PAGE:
Friday Letter Not in our town

In 2005, a German politician said LBO firms could very well descend upon Germany like a “swarm of locusts” as they scoped out deals in his country. Around the same time, firms investing in South Korea got a rude awakening as the country’s tax authorities pursued a number of investigations, deserved or not, into the dealings of private equity firms. 

Meanwhile, Dutch legislators have made disparaging remarks about the asset class, while the UK has seen high-profile concern from trade unions—something not unheard of in the US, as well.

In other words, after years of flying under the radar, private equity is seeing some downside to becoming the financial topic du jour. With increasing fund sizes, publicly traded LBO firms and $3-million birthday bashes comes increased scrutiny.

The private equity real estate sector has not been immune to such criticism, either. Given its vital nature to all facets of social and economic life, real estate affects people on the ground in many different ways. A residential development in Chicago, for example, might be relatively straightforward for the firm behind the project, but that doesn’t mean the locals aren’t going to have questions.

This is especially true for firms looking at property in US cities and inner suburbs, a fast growing and lucrative strategy for private real estate investors. But building in a dense city means you have a lot of neighbors—some of whom aren’t going to see eye-to-eye with plans for a mixed-use project next door or the conversion of affordable housing into not-so-affordable housing.

In New York, Dawnay Day recently made its first investment in the US property markets, acquiring a $225-million, 47-building condominium portfolio in East Harlem and the East Village. The UK investment bank’s entry into the States was greeted with street protests from residents concerned about being priced out of their neighborhoods. One resident in the historically Hispanic neighborhood proffered a sign reading “Bienvenidos a El Barrio.” Welcome to the neighborhood, indeed.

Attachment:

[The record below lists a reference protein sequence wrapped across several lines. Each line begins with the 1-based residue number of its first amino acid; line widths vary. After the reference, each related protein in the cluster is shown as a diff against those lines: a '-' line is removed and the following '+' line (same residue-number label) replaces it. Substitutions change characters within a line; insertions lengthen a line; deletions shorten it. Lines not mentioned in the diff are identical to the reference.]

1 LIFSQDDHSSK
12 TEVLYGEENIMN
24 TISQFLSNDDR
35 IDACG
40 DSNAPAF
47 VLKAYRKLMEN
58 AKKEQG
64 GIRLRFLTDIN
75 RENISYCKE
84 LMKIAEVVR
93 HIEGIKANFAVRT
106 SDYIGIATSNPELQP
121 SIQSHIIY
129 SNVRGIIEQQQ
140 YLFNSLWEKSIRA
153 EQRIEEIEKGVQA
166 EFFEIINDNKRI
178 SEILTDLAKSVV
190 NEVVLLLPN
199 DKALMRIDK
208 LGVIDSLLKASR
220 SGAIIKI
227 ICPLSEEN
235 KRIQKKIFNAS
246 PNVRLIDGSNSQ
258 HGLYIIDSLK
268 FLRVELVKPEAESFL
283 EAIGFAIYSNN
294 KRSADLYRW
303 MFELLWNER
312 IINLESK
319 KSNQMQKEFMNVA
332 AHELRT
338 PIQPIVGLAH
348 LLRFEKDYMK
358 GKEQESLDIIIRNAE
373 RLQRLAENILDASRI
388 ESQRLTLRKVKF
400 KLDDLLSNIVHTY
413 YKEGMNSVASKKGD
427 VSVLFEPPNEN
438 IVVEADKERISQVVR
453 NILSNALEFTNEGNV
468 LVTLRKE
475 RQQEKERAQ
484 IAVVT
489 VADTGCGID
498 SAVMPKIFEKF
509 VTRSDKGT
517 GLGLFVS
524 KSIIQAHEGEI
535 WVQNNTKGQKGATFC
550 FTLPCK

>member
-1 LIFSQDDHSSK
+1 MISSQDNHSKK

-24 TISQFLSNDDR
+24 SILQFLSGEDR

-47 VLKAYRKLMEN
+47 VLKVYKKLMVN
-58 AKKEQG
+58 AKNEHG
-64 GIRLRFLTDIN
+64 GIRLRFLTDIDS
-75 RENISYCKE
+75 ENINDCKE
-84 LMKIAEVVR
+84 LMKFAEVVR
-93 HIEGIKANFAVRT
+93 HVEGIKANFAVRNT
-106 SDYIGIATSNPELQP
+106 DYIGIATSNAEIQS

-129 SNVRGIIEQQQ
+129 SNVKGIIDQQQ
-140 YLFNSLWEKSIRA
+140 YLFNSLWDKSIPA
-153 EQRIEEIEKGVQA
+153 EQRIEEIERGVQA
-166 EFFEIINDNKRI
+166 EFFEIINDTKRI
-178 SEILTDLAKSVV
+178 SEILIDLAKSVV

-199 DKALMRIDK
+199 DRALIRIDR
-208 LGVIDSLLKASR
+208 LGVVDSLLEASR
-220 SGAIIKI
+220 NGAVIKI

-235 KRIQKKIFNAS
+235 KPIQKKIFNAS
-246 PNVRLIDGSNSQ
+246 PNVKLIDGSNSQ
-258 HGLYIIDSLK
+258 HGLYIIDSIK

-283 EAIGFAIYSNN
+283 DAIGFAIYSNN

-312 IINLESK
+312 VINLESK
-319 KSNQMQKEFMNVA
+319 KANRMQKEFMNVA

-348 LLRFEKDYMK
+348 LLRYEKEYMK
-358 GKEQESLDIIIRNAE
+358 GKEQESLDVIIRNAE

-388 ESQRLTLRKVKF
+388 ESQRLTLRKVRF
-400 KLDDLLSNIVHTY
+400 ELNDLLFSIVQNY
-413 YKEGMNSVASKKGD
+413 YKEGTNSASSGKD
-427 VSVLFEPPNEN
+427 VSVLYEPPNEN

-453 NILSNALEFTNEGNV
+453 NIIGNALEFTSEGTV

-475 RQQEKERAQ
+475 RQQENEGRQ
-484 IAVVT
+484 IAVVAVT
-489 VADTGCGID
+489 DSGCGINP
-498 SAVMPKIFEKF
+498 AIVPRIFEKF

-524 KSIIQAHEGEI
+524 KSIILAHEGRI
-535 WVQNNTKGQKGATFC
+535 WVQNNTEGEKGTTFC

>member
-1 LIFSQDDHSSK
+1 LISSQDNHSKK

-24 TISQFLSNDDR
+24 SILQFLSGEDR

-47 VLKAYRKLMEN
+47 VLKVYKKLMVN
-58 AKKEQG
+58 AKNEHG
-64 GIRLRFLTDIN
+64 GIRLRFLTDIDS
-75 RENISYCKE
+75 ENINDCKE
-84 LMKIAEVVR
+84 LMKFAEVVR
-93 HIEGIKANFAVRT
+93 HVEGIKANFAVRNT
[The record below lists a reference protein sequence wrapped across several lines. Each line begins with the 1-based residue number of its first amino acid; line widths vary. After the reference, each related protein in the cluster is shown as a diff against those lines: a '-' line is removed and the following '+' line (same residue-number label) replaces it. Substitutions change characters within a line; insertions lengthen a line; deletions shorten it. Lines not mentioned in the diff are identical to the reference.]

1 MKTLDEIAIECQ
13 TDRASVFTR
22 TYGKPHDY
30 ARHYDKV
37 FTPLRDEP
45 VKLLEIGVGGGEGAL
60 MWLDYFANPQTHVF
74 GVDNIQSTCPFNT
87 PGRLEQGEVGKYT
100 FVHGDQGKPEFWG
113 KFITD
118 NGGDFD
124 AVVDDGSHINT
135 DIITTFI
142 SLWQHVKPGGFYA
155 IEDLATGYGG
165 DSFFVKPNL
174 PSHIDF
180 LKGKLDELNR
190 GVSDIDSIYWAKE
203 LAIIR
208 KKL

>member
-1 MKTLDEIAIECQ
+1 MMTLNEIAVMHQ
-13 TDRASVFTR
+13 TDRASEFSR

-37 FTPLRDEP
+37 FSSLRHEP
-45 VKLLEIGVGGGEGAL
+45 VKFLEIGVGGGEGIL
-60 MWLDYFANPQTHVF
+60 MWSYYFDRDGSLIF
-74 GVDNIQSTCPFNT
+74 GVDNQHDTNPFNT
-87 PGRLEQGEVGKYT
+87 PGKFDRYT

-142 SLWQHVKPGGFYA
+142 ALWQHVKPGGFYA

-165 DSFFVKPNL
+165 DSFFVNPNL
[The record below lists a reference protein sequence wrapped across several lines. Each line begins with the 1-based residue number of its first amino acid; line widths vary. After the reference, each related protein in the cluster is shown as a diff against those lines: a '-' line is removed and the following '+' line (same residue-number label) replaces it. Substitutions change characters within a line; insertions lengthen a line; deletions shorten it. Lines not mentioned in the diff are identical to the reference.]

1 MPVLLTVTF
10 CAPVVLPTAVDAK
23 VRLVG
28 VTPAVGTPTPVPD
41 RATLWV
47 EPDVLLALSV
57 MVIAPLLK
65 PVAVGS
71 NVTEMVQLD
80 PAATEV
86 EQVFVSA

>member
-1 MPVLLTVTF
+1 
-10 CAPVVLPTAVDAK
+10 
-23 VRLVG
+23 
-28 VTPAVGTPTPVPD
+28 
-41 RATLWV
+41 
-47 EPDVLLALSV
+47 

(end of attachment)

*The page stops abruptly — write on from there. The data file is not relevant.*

Last week, the New York state government scuttled plans—for a second time—that would have seen Strarrett City, an affordable housing complex in the far Eastern reaches of Brooklyn, sold to a private real estate firm. The reason? The new buyers could not demonstrate that they would be able to keep the units affordable for the residents.

Of course, this is not a new phenomenon. Local activists and affordable housing proponents have long been opposed to high-priced developments backed by well-heeled investors that push working-class families further and further away from their neighborhoods. The difference today is that private equity, in general, is under the microscope. And as private equity real estate firms continue to push into urban areas, they may likely find their plans coming under much more scrutiny and protest.

As any pro in the business of urban property investing will tell you, communicating with community residents and local governments is essential to the success of any big-city project. As private equity real estate investors around the world come under increased media pressure and government scrutiny, they may find themselves communicating with more than just their neighbours.